Tuesday, August 19, 2014

Happiness and Mindfulness

Seems to me that there is a lot of talk these days about happiness. Whether we're happy or whether we would be happier if we only emphasized the "right" things in our life instead of the "wrong" things. Whether we're happier today than we were in yesteryear. I think one reason* there is so much talk about happiness is the definition different for everyone. Also, happiness is a complex concept and one that's hard to define and measure. But despite these complexities, there are people out there who are trying to understand and define happiness in a scientific way.
One of these people is Matt Killingsworth. He developed a happiness app and is collecting data about people's moods and correlating them with what they are doing. From his various findings, there is one thing that is consistent from the study. People are happier when they are fully engaged in what they are doing instead of letting their mind wander. That was true even if they didn't like what they were doing at the time. Apparently the reason for this is when our mind wanders, it usually goes to negative places and focuses on things we are worried about. And when we're worried, we're usually not happy.

Unfortunately, I'm normal in this way. After learning about Killingsworth's research, I noticed that while I was mowing, I was spending a fair amount of time with my mind wandering to worrisome thoughts. The same thing happened later while I was taking a walk. I knew I was the worrying kind, but I didn't realize how much idle worrying I actually do.

image source
So I wondered if there was anything I could do about this. I concluded that I am going to try to practice more mindfulness. I am going to try to be fully present in whatever I am doing and not have my body busy doing something while my mind wanders off to worry. When I'm mowing, I am going to listen to the sound of the mower and notice the plants I am cutting. When I'm walking, I'm going to notice how long my stride is and how my arms are swinging. And with enough practice, maybe I won't be the typical person anymore. My thoughts will stay in the present instead of in the future worrying. And just maybe, I will finally understand what the Buddist monks have known for a very long time--mindfulness is an important key to happiness.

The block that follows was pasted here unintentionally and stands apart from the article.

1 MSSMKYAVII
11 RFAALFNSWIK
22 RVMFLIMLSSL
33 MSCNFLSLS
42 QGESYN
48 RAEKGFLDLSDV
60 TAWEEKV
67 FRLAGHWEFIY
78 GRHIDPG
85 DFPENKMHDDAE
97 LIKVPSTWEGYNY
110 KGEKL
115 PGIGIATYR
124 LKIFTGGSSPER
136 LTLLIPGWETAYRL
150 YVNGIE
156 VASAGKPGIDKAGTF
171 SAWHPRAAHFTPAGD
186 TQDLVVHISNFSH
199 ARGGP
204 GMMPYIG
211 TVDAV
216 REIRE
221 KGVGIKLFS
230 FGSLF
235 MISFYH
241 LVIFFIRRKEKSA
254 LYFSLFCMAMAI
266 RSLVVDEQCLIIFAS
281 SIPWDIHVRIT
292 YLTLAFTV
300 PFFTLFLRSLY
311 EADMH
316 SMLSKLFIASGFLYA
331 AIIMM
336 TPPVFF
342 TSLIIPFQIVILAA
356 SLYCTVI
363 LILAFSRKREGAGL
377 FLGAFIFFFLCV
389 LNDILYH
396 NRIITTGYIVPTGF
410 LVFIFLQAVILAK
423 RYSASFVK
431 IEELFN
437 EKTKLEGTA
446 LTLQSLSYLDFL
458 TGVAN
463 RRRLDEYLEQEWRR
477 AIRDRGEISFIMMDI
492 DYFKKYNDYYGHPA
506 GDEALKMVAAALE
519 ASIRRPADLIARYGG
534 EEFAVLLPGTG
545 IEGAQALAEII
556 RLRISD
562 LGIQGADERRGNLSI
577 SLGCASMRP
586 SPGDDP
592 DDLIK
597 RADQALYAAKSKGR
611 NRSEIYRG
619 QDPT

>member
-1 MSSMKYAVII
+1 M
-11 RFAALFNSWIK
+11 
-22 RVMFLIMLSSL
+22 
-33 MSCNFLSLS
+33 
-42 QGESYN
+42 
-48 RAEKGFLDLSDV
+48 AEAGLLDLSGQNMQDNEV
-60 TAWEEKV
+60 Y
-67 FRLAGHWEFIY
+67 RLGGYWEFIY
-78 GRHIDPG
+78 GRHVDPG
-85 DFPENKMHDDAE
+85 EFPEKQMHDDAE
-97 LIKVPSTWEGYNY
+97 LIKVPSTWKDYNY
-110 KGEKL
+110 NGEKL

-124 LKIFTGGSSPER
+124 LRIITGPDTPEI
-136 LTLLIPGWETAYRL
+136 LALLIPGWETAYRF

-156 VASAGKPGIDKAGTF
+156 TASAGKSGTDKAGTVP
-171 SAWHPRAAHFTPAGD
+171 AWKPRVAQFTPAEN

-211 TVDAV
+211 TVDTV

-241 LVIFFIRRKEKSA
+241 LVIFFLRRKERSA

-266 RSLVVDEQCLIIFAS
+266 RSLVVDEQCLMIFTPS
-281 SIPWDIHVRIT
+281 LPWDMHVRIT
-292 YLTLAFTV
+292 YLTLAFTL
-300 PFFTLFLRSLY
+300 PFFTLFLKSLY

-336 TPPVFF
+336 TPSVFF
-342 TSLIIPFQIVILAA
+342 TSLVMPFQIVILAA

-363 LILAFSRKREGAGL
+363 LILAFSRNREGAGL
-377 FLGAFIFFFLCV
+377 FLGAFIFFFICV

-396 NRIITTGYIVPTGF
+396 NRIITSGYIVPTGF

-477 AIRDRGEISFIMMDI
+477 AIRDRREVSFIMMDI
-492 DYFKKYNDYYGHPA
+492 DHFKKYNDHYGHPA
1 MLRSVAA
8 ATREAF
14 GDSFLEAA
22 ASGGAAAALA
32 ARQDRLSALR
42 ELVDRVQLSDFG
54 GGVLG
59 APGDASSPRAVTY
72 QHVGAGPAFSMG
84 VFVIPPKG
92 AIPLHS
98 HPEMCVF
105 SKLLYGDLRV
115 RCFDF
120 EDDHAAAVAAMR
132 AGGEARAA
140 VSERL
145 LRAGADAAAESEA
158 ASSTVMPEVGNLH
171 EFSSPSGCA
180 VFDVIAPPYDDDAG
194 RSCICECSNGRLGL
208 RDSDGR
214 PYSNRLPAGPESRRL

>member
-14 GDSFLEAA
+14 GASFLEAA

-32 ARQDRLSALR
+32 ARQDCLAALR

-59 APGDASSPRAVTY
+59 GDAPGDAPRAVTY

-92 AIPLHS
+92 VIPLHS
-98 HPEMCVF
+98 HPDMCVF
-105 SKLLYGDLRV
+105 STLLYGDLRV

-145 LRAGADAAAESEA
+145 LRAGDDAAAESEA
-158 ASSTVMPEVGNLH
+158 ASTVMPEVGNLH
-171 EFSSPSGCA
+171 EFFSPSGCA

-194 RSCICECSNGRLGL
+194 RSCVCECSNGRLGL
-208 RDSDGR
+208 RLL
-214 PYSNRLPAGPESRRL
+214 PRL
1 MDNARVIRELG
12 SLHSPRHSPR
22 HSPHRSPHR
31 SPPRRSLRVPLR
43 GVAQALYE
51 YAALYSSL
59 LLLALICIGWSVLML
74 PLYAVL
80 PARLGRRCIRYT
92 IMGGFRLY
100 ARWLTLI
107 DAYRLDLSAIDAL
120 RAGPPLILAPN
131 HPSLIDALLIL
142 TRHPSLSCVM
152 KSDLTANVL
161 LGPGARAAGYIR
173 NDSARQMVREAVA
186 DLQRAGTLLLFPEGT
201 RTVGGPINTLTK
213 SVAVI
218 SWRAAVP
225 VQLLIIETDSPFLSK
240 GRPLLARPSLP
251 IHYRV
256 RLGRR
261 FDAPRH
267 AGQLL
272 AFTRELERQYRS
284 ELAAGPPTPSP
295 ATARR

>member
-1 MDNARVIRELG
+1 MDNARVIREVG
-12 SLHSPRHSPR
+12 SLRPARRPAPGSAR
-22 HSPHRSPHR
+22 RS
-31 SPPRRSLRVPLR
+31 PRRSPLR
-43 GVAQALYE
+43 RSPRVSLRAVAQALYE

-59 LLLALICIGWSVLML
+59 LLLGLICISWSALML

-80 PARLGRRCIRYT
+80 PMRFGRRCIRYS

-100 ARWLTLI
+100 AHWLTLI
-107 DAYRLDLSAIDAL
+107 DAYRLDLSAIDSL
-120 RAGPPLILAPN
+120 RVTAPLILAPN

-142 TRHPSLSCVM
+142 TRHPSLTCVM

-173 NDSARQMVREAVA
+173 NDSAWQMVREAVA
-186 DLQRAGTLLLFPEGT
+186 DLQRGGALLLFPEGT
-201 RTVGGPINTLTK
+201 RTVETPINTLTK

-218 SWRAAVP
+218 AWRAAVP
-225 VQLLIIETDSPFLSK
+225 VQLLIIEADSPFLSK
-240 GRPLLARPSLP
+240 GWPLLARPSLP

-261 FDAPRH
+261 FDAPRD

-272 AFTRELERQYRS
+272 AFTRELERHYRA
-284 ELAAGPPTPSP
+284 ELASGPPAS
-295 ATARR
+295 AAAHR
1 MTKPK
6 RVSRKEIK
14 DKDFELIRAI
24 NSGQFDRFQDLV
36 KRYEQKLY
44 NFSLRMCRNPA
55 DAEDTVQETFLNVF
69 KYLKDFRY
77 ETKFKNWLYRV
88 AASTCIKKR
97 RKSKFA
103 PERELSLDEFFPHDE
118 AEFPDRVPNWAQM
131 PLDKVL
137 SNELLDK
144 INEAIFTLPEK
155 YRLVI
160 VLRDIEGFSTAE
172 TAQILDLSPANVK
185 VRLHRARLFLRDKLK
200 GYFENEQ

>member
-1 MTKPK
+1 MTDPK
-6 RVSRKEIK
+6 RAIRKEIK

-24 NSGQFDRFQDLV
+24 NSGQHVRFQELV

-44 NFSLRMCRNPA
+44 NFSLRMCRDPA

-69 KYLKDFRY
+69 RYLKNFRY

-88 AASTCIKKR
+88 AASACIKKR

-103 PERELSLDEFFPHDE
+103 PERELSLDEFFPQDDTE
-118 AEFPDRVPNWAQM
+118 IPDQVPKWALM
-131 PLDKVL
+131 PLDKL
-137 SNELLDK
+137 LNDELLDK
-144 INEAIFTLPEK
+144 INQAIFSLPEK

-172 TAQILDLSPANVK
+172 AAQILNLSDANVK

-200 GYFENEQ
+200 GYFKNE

(Okay, to be truthfully honest, I've gone through this phase before with only minor success. It takes a lot of work to retrain a lifetime of rapid fire, worrisome thoughts. But I'm gonna give it a try.)

*I think another reason there is so much talk about happiness, is that we are dong very well as a whole. We have most of our basic needs met, so we have the luxury to think about things such as whether or not we are happy.